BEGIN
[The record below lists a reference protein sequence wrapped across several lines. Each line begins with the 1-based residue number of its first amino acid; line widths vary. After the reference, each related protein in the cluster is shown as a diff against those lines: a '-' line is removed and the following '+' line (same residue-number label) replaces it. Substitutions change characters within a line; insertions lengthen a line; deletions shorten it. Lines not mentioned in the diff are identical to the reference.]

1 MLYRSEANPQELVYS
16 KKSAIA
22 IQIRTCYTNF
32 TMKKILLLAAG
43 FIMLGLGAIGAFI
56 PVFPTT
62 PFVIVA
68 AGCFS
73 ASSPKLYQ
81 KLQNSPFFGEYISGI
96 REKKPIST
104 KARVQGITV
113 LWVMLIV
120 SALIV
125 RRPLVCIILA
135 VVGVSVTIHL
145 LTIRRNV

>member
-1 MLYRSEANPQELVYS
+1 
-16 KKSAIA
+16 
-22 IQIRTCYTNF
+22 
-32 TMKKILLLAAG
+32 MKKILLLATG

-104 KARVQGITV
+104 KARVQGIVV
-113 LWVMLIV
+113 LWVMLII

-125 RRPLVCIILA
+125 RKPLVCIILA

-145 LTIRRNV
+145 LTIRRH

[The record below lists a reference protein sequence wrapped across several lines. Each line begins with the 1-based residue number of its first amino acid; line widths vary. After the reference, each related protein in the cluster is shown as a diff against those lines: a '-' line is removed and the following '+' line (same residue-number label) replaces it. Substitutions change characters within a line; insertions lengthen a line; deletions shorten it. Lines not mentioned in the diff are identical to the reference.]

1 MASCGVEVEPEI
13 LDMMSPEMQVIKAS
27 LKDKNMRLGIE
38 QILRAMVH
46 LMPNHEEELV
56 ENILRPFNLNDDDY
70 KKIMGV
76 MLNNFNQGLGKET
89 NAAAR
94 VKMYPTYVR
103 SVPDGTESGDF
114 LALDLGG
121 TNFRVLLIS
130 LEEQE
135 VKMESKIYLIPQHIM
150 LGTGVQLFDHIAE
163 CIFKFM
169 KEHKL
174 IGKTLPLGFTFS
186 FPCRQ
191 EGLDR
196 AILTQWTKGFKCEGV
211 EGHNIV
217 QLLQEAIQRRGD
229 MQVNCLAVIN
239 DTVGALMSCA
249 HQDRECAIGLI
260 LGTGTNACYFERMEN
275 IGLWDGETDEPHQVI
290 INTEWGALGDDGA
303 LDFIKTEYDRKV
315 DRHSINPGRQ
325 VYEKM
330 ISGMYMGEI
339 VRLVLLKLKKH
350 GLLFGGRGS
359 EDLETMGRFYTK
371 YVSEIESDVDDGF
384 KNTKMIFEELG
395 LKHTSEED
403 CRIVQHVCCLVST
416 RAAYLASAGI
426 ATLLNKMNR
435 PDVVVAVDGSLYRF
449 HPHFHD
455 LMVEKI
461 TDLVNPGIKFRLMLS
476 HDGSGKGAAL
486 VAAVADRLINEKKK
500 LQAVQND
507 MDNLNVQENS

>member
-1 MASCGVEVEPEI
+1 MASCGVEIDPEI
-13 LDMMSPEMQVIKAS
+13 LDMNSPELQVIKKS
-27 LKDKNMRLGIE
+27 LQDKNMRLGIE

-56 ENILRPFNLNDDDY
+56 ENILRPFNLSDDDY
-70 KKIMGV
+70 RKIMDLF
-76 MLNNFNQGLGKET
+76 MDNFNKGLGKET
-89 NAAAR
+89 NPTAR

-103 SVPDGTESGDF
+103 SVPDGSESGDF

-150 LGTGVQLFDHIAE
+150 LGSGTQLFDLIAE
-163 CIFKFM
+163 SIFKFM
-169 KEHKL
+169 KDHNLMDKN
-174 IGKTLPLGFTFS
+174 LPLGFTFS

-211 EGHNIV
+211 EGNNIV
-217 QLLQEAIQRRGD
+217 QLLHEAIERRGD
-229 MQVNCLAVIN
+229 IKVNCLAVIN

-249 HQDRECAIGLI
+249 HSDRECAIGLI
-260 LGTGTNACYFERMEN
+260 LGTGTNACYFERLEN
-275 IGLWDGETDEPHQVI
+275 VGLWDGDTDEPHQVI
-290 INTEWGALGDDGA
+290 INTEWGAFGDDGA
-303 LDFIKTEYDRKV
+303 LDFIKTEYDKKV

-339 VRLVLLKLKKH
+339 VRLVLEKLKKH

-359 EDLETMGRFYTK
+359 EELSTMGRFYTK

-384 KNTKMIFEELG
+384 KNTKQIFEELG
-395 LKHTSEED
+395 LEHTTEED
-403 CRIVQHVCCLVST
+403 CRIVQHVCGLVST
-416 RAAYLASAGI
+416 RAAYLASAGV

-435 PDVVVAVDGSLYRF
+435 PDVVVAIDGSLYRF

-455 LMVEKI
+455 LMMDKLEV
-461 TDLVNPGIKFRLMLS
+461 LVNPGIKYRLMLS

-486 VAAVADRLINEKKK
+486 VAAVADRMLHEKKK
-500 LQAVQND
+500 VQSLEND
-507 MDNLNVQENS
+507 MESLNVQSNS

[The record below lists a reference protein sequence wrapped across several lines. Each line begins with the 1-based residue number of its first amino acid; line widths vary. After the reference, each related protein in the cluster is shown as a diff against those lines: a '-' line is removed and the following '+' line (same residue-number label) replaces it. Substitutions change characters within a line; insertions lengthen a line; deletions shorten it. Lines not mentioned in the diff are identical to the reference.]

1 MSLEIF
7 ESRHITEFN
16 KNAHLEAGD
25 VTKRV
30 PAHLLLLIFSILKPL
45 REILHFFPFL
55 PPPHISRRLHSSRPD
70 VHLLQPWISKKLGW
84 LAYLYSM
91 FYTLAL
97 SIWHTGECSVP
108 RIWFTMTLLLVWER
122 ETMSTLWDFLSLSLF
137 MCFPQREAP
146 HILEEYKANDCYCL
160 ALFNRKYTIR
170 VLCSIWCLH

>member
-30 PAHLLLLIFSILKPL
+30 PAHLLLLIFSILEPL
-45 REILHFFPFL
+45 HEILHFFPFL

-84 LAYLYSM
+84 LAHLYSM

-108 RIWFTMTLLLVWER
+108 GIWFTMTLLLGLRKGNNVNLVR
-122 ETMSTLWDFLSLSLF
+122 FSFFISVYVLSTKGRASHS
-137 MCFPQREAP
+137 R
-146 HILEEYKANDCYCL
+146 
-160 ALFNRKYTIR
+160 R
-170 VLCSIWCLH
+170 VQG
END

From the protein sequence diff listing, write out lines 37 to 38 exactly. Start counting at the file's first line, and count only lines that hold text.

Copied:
1 MASCGVEVEPEI
13 LDMMSPEMQVIKAS